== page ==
For over a hundred years, the Times Square New Year’s Eve ball has been synonymous with New York City. But for artisans in Waterford, Ireland, who supply new crystal panels for the ball each year, the glittery 11,875-lb. orb is very much an emissary of national pride.
Waterford’s master artisan Tom Brennan spoke yesterday (Dec. 27) about how much the festivities mean to Ireland’s oldest city. ”It’s never lost on me that Waterford City was founded by the Vikings in the year 914. Waterford Crystal, in my hometown, was founded in 1783 in the middle of the Georgian period,” Brennan said at a press event. “And here we are in 2018, celebrating with revelers from all over the world.”
“The whole town will be watching,” Brennan told Quartz. “On New Year’s Eve, Waterford will be the most watched brand on the planet…It’s one of Ireland’s greatest exports. I’m representing my hometown and the people in the factory who make it.”
Per tradition, the centerpiece of New York’s mega spectacle is a glittery, colorful ball that descends down a pole to countdown the last seconds of the year. This year, a million revelers are expected to crowd Manhattan’s theater district and an estimated 1.2 billion viewers worldwide will be tuning in.
Waterford artisans have had a hand in designing the ball since 1999. To mark the new millennium, Waterford and Dutch electronics giant Philips took on the challenge of designing a new ball that “combined the latest in lighting technology with the most traditional of materials.”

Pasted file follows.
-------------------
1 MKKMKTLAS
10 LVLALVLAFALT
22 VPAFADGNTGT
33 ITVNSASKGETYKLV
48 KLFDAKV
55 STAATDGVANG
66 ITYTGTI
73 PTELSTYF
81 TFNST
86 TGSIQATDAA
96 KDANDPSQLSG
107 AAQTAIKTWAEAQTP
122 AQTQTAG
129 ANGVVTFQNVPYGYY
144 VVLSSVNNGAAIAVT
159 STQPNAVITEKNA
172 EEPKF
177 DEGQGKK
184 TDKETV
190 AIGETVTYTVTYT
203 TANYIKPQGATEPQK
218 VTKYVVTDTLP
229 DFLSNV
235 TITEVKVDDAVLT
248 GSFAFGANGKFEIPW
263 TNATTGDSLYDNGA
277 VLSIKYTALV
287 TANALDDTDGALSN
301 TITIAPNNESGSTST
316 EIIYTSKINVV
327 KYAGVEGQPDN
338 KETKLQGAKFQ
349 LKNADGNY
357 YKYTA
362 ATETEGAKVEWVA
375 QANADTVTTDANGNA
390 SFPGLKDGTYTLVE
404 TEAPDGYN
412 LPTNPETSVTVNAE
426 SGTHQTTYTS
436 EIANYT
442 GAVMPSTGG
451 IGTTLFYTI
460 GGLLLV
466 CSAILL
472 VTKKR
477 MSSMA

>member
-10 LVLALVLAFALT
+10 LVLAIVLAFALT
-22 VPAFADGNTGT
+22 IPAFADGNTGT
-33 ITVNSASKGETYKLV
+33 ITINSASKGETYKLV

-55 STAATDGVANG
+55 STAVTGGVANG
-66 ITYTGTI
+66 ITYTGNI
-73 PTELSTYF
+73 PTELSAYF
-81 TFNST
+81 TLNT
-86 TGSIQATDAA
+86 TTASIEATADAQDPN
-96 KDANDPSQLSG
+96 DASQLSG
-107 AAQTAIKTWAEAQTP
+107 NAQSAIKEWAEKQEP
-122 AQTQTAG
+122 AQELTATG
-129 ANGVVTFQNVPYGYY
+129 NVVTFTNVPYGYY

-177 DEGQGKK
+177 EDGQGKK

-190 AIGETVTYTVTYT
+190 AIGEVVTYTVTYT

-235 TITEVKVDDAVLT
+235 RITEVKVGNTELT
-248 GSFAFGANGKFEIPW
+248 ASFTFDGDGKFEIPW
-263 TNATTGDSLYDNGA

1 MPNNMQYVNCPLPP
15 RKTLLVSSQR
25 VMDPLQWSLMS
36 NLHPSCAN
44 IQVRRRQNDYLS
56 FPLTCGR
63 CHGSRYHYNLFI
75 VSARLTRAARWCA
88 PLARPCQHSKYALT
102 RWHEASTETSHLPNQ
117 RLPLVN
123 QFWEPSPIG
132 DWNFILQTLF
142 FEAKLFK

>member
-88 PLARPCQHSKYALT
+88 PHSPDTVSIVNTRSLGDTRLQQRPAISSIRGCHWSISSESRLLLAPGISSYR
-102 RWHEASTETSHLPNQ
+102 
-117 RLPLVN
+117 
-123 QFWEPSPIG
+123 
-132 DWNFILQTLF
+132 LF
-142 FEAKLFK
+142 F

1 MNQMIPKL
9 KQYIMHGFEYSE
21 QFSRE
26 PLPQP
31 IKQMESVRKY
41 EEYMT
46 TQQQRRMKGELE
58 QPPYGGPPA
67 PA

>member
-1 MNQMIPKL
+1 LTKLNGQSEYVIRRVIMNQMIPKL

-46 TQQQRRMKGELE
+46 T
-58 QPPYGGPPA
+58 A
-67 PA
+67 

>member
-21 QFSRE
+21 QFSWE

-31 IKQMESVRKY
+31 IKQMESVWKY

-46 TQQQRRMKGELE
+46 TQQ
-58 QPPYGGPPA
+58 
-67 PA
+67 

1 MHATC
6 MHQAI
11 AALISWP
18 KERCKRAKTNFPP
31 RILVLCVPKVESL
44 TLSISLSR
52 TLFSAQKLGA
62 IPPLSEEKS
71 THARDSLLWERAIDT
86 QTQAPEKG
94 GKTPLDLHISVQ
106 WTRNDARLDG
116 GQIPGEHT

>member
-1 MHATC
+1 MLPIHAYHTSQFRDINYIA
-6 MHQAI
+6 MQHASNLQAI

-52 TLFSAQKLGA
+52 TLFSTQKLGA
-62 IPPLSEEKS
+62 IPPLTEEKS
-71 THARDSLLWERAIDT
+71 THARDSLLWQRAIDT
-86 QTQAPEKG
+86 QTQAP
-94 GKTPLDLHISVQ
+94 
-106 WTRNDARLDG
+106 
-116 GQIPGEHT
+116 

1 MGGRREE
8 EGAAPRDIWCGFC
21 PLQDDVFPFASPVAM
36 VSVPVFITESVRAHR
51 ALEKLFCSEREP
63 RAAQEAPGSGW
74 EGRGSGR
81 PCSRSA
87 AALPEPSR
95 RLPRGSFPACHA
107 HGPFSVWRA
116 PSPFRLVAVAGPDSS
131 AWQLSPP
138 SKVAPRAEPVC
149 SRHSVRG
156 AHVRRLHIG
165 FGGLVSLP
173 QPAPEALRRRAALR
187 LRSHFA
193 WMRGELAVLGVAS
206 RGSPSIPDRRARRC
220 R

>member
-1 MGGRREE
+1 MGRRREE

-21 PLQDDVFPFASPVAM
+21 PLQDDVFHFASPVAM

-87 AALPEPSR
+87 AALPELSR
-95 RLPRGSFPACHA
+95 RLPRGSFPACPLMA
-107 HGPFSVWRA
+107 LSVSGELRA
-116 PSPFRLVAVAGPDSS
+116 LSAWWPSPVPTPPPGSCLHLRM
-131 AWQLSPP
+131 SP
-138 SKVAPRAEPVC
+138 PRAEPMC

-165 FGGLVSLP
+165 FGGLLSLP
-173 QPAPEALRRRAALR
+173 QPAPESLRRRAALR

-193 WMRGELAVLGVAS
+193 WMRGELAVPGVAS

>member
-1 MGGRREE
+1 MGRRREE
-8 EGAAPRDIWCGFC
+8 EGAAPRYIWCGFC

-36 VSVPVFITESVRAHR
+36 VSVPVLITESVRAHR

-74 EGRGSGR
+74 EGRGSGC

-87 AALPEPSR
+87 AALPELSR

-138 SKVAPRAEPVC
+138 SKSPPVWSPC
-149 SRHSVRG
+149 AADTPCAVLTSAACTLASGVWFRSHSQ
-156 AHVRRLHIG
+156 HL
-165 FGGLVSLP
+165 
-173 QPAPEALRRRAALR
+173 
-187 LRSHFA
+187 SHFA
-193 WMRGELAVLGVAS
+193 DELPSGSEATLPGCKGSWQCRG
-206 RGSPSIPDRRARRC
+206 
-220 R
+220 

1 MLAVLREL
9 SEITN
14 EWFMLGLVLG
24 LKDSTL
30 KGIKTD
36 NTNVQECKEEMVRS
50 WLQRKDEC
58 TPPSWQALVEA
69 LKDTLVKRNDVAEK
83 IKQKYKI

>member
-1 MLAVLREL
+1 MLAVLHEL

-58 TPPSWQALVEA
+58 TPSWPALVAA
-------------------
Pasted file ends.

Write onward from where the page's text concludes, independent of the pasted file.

To celebrate the 100th anniversary of the Times Square ball drop in 2007, Waterford once again completely redesigned the ball. They made it lighter and more energy efficient, encrusting the geodesic sphere with 2,688 triangular crystals, etched with a thematic design to beam good blessings and positive vibes. This year’s design, “Gift of Harmony,” features musical chords and carries a message of “accord and compatibility amid the discourse of the world,” as Michael Craig, president of Waterford Americas puts it.
The Irish connection may not be well-known even to Irish people. ”To be completely honest, I wasn’t aware that it was made from Waterford Crystal, ” says Anna Kealey, a Dublin-born design writer. “But now that I do, it makes me extremely proud that an Irish company plays such an important role in New Year’s Eve celebrations.” An iconic national brand, Waterford-made treasures can be spotted in most Irish households. “Almost every mother has one piece of Waterford Crystal locked away in a special cabinet,” Kealey explains.
With intricately crafted details, the ball’s five-inch crystal panels require close inspection to be fully appreciated—a privilege for the lucky few invited to see the ball atop the onetime New York Times building known now as One Times Square.
Does it disappoint Waterford artisans that the details they labored on are lost on camera?
“We know this isn’t a public forum,” Brennan says, pointing to replica panels fashioned as Christmas ornaments for sale on Waterford’s website. “We’re offering you a chance to be a part of it and perhaps bring a little bit of the Irish into your home.”
And those who purchase a Waterford crystal trinket are also getting a bit of Nordic design: The iconic Finnish scissors brand Fiskars acquired Waterford in 2015.